Telephone systems need to be customer friendly (article)

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Derek Stockley comments on recent experiences with company telephone systems and their impact on customer service. Various scenarios are given and the "correct" response is defined.

Organisations still fail to manage their telephone processes and systems

Person to person

Recently, a financial advisor rang and left a message to call him back. He was the person to talk to - only he could handle the call. It was close to the end of the business day, so he stated to ring tomorrow if the call could not be returned in 10 minutes.

One minute after he rang, the call was returned.

"Welcome to XXXX. Your call is important to us. You have been placed ...."

After waiting eight minutes, an operator answered. She followed standard procedure: who, what matter, etc. She tried the line but the financial advisor did not answer. The operator was rather surprised by the tone of the call from that point onwards. It was not pleasant.

Of course, the whole experience was unnecessary. The obvious thing was for the advisor to leave a direct number in the first place. It was a person-to-person transaction. The two parties had to talk to each other.

The situation was made worse by the organisation’s standard procedure. The nature of the advisor’s organisation’s business dictated a thorough screening process. All the more reason to ensure that you only go through it once - not every time you contact the organisation.

A simple change to the process (allowing direct calls) would alleviate the obvious pressure on the main line - eight minutes is far too long to wait.

Call Centres

I had a query on my electricity account recently. Naturally, I called the "Account Enquiries" number on the bill.

This particular utility provides both gas and electricity. They seem to operate as two distinct businesses. Hence my surprise when the phone call was answered:

"Welcome to XXXX. If you have a gas enquiry, press one. If you have an electricity enquiry, press two...."

I pressed two.

"If you wish to connect electricity, press one. If you wish to make an electricity payment, press two. If you have an account enquiry, press three, ...."

I pressed three.

It went on. And on. I probably had to make four "choices" before I reached an operator.

I knew what I wanted. I knew I would have to talk to a real person. After all, I had "an account enquiry". That is why I chose the "account enquiry" number in the first place.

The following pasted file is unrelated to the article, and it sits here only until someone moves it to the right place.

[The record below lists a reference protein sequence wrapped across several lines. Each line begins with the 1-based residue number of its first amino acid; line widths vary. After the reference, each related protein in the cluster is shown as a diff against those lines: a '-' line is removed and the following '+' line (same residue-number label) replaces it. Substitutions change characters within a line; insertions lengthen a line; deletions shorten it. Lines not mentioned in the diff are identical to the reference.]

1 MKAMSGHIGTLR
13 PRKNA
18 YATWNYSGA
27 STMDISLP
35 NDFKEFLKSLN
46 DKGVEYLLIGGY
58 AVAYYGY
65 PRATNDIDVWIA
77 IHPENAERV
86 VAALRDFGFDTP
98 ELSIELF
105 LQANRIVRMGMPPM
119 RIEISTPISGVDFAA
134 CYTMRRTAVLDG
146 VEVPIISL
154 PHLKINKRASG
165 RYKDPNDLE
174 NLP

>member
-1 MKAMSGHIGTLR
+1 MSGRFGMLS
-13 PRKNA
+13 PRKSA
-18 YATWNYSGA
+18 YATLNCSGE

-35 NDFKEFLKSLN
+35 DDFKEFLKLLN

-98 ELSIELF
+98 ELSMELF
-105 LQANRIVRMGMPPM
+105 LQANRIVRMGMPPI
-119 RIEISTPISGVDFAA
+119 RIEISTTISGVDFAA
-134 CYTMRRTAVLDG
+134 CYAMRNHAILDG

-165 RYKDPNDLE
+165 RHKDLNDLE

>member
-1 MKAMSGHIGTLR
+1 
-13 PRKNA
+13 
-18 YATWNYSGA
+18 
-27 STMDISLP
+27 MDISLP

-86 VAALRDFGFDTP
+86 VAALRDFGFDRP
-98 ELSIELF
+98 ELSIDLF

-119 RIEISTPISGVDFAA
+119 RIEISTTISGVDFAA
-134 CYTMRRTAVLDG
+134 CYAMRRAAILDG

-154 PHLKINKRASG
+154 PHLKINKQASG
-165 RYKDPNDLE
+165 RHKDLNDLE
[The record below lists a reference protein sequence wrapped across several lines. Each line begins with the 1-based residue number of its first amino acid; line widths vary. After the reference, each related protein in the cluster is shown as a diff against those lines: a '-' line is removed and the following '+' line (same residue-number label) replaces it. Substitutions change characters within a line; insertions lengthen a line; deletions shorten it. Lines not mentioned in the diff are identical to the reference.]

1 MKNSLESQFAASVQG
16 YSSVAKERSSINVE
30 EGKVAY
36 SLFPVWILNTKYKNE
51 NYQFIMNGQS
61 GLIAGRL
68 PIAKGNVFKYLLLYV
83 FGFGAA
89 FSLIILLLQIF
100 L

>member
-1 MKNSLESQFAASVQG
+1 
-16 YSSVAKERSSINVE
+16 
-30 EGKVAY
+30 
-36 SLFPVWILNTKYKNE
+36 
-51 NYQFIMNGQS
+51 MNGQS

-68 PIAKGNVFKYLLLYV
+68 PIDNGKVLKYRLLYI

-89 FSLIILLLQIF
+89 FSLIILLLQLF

If your customer has reached a particular point (in my case account enquiry) , do not send them back up the decision tree.

This particular case emphasises the common problem. Too often systems send the customer back to the start, rather than progressing from where they are.

The utility case is particularly bad. To have to make a choice between electricity and gas is simply ridiculous. It is an outrageous waste of time.

Not only telephone systems - websites too!

A similar example is website advertisements.

I look at banner ads for human resources/training type conferences which advertise Melbourne dates.

I am often surprised when on clicking through, I arrive at the home page rather than the specific conference detail page.

This requires my skills to find the conference detail. Sometimes this involves two or three "clicks".

This is a waste of time for no reason. It takes exactly the same amount of time to code the right page reference.

More importantly, many Internet users would not have my patience. They would just move on without bothering. It is a crowded marketplace.

The telephone solution

Technology is a wonderful thing, but it can be abused.

Design processes to assist customers, not hinder them.

Simplify, but do it within the right context.

Aim for no more than two "decisions" before the customer is where you want them to be. This avoids "customer aggravation".

Take customers from where they are - do not take them backwards. Give them options, for example, the chance to talk to an operator if they want too.

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